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New Opportunities for Fintech in the Czech Republic

On 13 January 2018, a new regulation for the provision of payment services will come into force in the Czech Republic, introducing the most significant changes to the Czech banking market in recent years.

Newly Regulated Payment Services

This new regulation (Act No. 370/2017 Coll.) has been adopted in the Czech Republic based on EU Directive No. 2015/2366 called PSD 2. It responds to the progress in the area of electronic payments and the development of new types of services caused by the technological boom. The most significant change introduced is that additional payment services – payment initiation service and account information service – allowing third party providers to directly access customer’s bank accounts are newly regulated, and that providers of such services must obtain a license from the Czech National Bank.

Payment initiation service allows a third-party provider to initiate a payment on behalf of a customer from that customer’s bank account, through a website or mobile application. This means that it is now possible for the customer to make payments, for example, through a mobile application of a third party without the need to use his credit or debit card. As a result, it is expected that the overall number of transactions made with credit or debit cards will decrease.

Account information service allows a bank or a third party provider to provide a customer with information about all of his bank accounts through its website or mobile application. Using this service, the customer can easily obtain information about all of his bank accounts held with different banks from a single source.

In both cases, it is only possible for the third party provider to access the customer’s banking application with his consent.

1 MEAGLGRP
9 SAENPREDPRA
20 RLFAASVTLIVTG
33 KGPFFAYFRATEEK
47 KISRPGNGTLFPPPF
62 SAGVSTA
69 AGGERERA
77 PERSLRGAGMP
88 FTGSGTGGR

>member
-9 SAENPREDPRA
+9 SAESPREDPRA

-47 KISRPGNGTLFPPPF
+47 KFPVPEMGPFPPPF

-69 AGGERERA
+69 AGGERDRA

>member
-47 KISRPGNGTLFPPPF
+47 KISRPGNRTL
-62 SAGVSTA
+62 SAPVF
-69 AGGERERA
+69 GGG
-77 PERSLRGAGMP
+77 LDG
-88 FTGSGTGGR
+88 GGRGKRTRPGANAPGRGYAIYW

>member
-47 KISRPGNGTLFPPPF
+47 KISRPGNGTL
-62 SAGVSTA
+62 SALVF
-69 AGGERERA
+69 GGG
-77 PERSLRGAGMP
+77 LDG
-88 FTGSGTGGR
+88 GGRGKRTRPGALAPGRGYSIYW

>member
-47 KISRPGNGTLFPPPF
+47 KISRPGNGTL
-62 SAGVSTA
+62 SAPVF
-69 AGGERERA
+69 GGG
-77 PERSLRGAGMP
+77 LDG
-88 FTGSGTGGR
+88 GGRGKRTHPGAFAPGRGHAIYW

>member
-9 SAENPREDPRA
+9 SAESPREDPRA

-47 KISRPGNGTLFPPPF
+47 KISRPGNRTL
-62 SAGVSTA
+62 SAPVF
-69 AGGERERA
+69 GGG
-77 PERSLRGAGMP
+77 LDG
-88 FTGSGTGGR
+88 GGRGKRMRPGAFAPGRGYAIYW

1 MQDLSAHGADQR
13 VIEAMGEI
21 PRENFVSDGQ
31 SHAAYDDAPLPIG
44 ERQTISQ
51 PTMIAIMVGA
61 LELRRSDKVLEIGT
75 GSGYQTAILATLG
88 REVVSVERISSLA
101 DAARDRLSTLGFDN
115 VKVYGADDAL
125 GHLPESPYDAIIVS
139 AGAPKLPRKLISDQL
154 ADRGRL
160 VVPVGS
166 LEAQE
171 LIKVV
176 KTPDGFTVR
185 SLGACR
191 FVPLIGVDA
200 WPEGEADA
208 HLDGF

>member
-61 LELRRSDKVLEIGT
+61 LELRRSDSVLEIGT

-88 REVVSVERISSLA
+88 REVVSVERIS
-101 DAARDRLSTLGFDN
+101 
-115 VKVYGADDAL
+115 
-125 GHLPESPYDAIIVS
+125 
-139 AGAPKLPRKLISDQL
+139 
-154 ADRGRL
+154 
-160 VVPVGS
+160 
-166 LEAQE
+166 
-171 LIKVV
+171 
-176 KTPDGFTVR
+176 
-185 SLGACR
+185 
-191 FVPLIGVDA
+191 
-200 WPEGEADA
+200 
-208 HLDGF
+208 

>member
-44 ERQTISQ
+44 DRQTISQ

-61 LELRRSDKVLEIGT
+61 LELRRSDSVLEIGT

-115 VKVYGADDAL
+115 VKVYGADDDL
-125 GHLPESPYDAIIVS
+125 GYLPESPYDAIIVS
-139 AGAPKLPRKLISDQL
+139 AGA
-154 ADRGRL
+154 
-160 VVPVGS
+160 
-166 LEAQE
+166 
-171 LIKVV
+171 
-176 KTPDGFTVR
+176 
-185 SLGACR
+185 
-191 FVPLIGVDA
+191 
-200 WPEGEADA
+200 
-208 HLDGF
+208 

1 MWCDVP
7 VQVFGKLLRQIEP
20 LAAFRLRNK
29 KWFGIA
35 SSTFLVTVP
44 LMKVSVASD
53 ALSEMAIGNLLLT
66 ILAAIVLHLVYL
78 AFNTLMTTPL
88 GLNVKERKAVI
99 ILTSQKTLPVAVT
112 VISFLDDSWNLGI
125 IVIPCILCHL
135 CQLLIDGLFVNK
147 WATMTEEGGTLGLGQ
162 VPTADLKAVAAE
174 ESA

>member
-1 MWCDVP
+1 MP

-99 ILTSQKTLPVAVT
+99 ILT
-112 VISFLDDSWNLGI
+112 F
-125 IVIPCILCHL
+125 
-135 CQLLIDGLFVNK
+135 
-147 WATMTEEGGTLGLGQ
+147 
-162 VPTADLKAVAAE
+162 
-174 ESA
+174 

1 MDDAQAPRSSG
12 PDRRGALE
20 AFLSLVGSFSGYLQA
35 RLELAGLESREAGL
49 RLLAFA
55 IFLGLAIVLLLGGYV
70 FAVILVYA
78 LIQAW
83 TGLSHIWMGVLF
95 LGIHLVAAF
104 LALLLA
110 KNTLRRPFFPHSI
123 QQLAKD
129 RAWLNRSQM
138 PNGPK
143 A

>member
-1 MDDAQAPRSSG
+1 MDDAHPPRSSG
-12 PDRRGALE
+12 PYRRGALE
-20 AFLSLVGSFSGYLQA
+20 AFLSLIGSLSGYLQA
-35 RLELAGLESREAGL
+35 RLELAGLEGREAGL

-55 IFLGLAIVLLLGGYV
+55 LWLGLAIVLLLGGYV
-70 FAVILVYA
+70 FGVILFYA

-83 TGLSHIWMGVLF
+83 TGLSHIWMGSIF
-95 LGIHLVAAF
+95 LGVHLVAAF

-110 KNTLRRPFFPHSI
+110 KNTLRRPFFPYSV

Strengthening Customer Protection

The new regulation also strengthens customer protection in the area of payment services.

All providers of payment services must use unified terms with respect to services connected to their payment accounts. This should allow customers to compare the payment services available on the market more easily.

When making a payment transaction over the internet, the customer must be protected by strong customer authentication, which must combine at least two means of customer authentication – for instance, entering a password and a special code delivered to the customer’s mobile phone.

Under the new regulation, the limit of the customer’s liability for non-authorized transactions is lowered from €150 to €50.

New Opportunities for All

The new regulation brings new opportunities for both banks and Fintech companies. Banks should find it beneficial to form partnerships with companies from the technology industry, which would allow them to introduce a new range of payment services. It is also likely that Fintech companies will benefit from more open access to the banking market.

The existing providers of payment services already licensed or registered in the Czech Republic must submit evidence of their compliance with the new regulation to the Czech National Bank within three months (or 9 months in case of small-scale electronic money issuers and payment services providers) from the day on which the new regulation comes into effect. It is important that providers now review their internal processes and customer contracts to ensure compliance with new law.

© Copyright 2018 Squire Patton Boggs (US) LLP


About this Author

Hana Čekalová, Attorney, Squire, Prague

Hana Čekalová primarily focuses her practice on banking, export, project and real estate finance. Hana's experience also includes advising on corporate law matters.

Prior to joining Squire Patton Boggs, Hana was a legal trainee with a leading commercial law firm in Prague, where she gained experience in matters relating to commercial, corporate, competition, labor and intellectual property law.

+420 221 662 273
Martin Stancik, Squire Patton, Prague, International Finance Lawyer, private borrower representation Attorney
Associate/Advokátní Koncipient

Martin's practice focuses on finance and financial regulation. Prior to joining the firm, Martin worked in the banking/finance department of a Czech law firm. As a student Martin worked as a paralegal in the Prague office of a leading international law firm. Martin’s finance experience includes representing banks and private borrowers as well as debtors in various finance transactions. Martin also has an experience with financial regulation including the provision of advice regarding the investments services and advice to non-banking providers of consumer credit and their representation in proceedings before the Czech National Bank.